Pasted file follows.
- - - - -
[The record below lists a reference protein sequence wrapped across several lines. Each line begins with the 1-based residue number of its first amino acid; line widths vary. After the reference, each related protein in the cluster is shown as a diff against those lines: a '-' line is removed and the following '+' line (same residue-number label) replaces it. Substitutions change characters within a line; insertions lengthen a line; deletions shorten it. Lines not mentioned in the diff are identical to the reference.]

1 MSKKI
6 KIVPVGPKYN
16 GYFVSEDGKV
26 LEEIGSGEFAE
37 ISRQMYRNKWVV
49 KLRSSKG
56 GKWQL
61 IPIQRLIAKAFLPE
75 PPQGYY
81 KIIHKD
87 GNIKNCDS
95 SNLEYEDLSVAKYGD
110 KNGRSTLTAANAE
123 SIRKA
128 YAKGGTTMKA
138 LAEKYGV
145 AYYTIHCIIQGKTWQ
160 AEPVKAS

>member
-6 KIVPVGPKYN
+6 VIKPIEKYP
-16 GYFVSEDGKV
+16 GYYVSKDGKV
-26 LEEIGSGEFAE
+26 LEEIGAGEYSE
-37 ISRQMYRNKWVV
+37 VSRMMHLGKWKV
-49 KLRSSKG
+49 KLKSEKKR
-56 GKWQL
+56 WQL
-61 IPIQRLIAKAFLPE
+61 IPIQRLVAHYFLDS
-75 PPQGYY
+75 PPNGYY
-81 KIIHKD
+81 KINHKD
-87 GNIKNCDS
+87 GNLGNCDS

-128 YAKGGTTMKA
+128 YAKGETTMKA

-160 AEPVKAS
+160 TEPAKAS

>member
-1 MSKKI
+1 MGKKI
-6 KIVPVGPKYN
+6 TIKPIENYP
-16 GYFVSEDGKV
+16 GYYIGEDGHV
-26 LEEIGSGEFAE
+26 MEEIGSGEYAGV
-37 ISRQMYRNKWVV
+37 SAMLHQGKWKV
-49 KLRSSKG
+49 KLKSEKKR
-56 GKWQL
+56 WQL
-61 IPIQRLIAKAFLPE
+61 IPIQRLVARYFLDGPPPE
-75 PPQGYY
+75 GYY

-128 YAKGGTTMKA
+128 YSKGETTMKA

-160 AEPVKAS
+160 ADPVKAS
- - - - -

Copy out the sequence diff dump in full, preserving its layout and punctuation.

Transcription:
[The record below lists a reference protein sequence wrapped across several lines. Each line begins with the 1-based residue number of its first amino acid; line widths vary. After the reference, each related protein in the cluster is shown as a diff against those lines: a '-' line is removed and the following '+' line (same residue-number label) replaces it. Substitutions change characters within a line; insertions lengthen a line; deletions shorten it. Lines not mentioned in the diff are identical to the reference.]

1 MSKKI
6 KIVPVGPKYN
16 GYFVSEDGKV
26 LEEIGSGEFAE
37 ISRQMYRNKWVV
49 KLRSSKG
56 GKWQL
61 IPIQRLIAKAFLPE
75 PPQGYY
81 KIIHKD
87 GNIKNCDS
95 SNLEYEDLSVAKYGD
110 KNGRSTLTAANAE
123 SIRKA
128 YAKGGTTMKA
138 LAEKYGV
145 AYYTIHCIIQGKTWQ
160 AEPVKAS

>member
-6 KIVPVGPKYN
+6 VIKPIEKYP
-16 GYFVSEDGKV
+16 GYYVSKDGKV
-26 LEEIGSGEFAE
+26 LEEIGAGEYSE
-37 ISRQMYRNKWVV
+37 VSRMMHLGKWKV
-49 KLRSSKG
+49 KLKSEKKR
-56 GKWQL
+56 WQL
-61 IPIQRLIAKAFLPE
+61 IPIQRLVAHYFLDS
-75 PPQGYY
+75 PPNGYY
-81 KIIHKD
+81 KINHKD
-87 GNIKNCDS
+87 GNLGNCDS

-128 YAKGGTTMKA
+128 YAKGETTMKA

-160 AEPVKAS
+160 TEPAKAS

>member
-1 MSKKI
+1 MGKKI
-6 KIVPVGPKYN
+6 TIKPIENYP
-16 GYFVSEDGKV
+16 GYYIGEDGHV
-26 LEEIGSGEFAE
+26 MEEIGSGEYAGV
-37 ISRQMYRNKWVV
+37 SAMLHQGKWKV
-49 KLRSSKG
+49 KLKSEKKR
-56 GKWQL
+56 WQL
-61 IPIQRLIAKAFLPE
+61 IPIQRLVARYFLDGPPPE
-75 PPQGYY
+75 GYY

-128 YAKGGTTMKA
+128 YSKGETTMKA

-160 AEPVKAS
+160 ADPVKAS